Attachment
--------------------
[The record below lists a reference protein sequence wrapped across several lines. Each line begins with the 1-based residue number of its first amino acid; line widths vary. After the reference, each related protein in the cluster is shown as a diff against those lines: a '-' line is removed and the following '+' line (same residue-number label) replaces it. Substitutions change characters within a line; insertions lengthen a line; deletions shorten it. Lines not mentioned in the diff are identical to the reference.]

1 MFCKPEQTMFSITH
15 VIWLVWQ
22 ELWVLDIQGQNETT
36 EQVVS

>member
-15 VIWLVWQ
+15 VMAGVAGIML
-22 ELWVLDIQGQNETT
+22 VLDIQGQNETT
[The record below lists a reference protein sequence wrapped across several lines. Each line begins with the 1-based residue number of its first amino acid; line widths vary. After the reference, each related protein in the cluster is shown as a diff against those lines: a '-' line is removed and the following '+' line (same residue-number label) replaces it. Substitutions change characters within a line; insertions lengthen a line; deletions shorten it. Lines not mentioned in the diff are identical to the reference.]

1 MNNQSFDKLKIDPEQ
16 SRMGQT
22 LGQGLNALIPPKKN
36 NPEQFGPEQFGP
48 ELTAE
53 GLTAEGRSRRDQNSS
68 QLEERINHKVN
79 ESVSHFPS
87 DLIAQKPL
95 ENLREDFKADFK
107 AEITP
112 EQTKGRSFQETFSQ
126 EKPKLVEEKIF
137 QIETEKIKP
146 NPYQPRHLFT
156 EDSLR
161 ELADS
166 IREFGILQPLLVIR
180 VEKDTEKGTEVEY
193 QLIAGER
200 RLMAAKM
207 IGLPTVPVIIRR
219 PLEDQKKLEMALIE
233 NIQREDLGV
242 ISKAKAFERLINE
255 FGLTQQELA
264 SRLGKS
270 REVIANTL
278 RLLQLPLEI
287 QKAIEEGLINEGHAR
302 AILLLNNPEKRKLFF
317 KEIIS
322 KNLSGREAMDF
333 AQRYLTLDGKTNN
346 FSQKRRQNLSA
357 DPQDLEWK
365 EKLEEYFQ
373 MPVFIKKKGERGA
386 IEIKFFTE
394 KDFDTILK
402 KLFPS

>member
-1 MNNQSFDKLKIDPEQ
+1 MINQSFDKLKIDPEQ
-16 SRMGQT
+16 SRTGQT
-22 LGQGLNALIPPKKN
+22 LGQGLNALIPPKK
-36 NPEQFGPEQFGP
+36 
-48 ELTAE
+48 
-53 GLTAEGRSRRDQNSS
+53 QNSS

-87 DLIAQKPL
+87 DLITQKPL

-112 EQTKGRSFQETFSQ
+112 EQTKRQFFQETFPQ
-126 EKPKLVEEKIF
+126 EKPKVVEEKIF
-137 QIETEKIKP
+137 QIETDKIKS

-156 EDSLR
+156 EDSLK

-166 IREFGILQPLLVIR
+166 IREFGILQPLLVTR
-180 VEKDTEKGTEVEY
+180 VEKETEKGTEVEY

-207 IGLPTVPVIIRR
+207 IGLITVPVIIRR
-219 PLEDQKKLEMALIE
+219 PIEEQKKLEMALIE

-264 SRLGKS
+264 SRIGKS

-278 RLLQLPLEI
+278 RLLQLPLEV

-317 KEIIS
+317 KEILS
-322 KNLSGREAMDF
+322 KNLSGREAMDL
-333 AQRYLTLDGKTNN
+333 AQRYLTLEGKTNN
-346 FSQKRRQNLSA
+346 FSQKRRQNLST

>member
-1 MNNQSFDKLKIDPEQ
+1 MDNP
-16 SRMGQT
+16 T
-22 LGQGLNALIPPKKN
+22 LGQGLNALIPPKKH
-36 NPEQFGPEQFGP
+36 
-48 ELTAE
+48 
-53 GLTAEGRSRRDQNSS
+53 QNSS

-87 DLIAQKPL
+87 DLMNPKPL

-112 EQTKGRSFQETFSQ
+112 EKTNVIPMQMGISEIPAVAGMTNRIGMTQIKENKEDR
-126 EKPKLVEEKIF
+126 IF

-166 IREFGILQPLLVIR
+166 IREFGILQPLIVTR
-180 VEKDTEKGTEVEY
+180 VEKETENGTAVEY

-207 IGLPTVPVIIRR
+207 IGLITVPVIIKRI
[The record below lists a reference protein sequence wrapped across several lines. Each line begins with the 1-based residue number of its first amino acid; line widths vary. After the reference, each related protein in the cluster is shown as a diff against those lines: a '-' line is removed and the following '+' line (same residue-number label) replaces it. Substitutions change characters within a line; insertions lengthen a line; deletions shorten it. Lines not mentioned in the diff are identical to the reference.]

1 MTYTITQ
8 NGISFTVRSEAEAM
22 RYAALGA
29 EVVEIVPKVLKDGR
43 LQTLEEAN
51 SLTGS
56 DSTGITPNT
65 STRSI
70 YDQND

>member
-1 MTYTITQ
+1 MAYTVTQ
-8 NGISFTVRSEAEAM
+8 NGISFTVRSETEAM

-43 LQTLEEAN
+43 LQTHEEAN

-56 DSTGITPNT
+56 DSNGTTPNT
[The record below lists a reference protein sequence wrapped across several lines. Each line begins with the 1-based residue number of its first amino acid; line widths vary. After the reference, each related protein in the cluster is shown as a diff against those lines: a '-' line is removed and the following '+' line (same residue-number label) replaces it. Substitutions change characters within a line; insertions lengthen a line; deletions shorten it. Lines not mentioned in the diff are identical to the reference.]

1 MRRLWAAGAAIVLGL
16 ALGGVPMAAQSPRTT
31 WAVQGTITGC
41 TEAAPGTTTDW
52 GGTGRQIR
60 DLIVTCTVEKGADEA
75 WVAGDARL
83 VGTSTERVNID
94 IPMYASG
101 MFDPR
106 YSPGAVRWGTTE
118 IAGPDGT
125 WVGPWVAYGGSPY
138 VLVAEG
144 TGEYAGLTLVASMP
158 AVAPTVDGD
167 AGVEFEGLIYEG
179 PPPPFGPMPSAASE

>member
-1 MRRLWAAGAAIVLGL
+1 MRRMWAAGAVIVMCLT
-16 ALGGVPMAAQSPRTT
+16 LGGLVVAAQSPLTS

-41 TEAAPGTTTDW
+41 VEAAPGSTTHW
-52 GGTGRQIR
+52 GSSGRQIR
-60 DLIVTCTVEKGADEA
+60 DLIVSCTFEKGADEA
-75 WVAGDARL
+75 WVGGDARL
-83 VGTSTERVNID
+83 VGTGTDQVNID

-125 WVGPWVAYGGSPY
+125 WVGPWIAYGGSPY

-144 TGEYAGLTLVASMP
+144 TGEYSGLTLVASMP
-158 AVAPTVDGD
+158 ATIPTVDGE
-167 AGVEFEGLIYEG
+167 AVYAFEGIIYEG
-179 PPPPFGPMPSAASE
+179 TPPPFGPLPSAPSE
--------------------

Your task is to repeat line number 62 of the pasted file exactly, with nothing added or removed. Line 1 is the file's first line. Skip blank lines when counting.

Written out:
-48 ELTAE